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Protocols in ecological and environmental plant physiology

 

Article << Previous     |         Contents Vol 32(7)

Increasing Amb a 1 content in common ragweed (Ambrosia artemisiifolia) pollen as a function of rising atmospheric CO2 concentration

Ben D. Singer A C, Lewis H. Ziska B D, David A. Frenz C, Dennis E. Gebhard C, James G. Straka A

A Department of Biology, Macalester College, 1600 Grand Avenue, St Paul, MN 55105, USA.
B Crop Systems and Global Change Laboratory, United States Department of Agriculture, Agricultural Research Service, 10  300 Baltimore Avenue, Beltsville, MD 20705, USA.
C Multidata LLC, (a subsidiary of Surveillance Data Incorporated), 4838 Park Glen Road, St Louis Park, MN 55416, USA.
D Corresponding author. Email: lziska@asrr.arsusda.gov
 
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Abstract

Although the impact of increasing atmospheric carbon dioxide concentration ([CO2]) on production of common ragweed (Ambrosia artemisiifolia L.) pollen has been examined in both indoor and outdoor experiments, the relationship between allergen expression and [CO2] is not known. An enzyme-linked immunosorbent assay (ELISA) was used to quantify Amb a 1, ragweed’s major allergen, in protein extracted from pollen of A. artemisiifolia grown at different [CO2] values in a previous experiment. The concentrations used approximated atmospheric pre-industrial conditions (i.e. at the end of the 19th century), current conditions, and the CO2 concentration projected for the middle of the 21st century (280, 370 and 600 μmol mol–1 CO2, respectively). Although total pollen protein remained unchanged, significant increases in Amb a 1 allergen were observed between pre-industrial and projected future [CO2] and between current and projected future [CO2] (1.8 and 1.6 times, respectively). These data suggest that recent and projected increases in [CO2] could directly increase the allergenicity of ragweed pollen and consequently the prevalence and / or severity of seasonal allergic disease. However, genetic and abiotic factors governing allergen expression will need to be better established to fully understand these data and their implications for public health.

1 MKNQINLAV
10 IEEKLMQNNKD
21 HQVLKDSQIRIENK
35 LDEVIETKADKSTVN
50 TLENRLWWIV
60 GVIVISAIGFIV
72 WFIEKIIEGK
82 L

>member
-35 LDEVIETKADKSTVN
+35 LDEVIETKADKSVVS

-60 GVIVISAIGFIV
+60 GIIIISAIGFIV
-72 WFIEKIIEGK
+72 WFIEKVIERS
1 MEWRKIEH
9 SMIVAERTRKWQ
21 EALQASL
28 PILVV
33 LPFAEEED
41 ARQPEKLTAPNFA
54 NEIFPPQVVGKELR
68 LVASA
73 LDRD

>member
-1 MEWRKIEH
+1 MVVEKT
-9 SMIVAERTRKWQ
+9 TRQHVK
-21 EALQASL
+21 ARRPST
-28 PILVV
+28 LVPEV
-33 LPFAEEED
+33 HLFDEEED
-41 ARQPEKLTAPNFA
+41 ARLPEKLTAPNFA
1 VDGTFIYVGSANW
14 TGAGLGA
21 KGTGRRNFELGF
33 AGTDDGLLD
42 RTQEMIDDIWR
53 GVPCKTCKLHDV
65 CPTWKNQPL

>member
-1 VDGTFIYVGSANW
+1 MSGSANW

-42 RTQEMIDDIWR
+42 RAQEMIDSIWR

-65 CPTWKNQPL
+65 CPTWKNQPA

Keywords: allergenicity, climate change, public health.


   
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